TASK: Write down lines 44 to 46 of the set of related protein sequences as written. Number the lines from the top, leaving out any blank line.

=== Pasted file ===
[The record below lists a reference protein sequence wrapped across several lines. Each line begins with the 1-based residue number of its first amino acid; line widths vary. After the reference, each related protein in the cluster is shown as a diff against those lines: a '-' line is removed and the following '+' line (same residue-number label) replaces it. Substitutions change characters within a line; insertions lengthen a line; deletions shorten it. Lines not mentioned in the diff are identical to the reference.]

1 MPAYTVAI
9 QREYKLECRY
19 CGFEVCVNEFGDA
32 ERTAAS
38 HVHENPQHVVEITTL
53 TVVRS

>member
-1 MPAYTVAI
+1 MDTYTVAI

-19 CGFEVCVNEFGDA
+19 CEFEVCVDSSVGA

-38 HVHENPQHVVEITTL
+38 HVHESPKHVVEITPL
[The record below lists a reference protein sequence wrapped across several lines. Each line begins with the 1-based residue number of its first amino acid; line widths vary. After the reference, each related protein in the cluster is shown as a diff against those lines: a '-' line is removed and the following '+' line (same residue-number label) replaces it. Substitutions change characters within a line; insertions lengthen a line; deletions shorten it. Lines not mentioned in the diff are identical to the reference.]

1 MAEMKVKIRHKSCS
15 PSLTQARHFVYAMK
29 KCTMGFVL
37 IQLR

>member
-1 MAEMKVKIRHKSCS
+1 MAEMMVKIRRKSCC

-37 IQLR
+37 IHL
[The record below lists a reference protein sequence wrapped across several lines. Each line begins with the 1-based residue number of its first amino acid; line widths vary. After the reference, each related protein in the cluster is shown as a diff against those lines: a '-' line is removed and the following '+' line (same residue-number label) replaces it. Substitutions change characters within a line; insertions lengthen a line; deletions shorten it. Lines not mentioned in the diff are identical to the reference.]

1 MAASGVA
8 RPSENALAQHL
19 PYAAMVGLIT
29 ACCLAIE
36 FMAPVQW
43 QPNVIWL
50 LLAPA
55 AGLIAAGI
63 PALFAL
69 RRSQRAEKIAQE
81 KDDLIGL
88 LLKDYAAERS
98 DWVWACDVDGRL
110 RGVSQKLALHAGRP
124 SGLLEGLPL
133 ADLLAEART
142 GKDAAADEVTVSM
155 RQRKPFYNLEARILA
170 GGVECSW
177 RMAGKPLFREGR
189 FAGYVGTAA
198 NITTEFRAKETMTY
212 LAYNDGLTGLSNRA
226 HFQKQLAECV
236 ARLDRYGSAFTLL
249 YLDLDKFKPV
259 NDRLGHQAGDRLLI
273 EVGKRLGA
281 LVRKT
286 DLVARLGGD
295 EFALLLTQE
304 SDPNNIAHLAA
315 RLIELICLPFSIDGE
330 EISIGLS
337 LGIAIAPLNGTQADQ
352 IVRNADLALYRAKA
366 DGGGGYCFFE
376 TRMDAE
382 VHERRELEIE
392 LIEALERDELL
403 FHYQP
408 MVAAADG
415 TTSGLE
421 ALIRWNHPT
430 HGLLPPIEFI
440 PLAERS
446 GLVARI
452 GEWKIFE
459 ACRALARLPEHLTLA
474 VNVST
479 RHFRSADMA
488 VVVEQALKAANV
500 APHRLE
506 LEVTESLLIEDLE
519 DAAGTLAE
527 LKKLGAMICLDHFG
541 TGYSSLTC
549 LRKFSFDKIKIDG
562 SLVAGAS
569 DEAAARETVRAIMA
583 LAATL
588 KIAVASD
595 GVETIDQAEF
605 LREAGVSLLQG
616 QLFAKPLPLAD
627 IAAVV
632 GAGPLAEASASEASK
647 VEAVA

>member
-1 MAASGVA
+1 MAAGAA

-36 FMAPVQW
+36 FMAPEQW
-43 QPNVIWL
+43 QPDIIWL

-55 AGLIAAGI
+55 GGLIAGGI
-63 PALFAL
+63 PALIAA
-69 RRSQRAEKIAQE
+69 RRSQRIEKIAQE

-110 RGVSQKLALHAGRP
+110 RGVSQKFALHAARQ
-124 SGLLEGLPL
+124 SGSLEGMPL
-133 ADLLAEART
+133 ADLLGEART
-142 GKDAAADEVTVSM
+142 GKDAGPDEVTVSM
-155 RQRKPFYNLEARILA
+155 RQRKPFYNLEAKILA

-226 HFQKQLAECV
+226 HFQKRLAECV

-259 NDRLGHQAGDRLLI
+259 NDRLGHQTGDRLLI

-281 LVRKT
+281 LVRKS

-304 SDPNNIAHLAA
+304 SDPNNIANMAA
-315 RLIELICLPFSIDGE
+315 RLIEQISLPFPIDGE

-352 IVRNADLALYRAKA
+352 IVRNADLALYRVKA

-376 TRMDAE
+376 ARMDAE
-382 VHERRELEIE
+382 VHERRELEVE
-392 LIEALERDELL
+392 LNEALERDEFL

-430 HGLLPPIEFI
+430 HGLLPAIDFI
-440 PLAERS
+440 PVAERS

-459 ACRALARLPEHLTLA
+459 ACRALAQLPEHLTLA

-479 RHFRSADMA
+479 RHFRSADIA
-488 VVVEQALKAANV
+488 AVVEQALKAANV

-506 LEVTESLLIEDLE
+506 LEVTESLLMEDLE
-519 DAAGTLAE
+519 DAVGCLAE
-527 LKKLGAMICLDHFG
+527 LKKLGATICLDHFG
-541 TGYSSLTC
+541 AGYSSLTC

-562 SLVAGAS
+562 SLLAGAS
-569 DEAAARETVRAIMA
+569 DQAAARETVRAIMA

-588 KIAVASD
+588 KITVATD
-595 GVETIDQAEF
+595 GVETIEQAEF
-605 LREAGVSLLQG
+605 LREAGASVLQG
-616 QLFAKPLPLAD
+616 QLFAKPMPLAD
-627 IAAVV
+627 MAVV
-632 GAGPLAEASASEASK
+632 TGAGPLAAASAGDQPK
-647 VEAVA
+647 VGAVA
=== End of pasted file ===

170 GGVECSW
177 RMAGKPLFREGR
189 FAGYVGTAA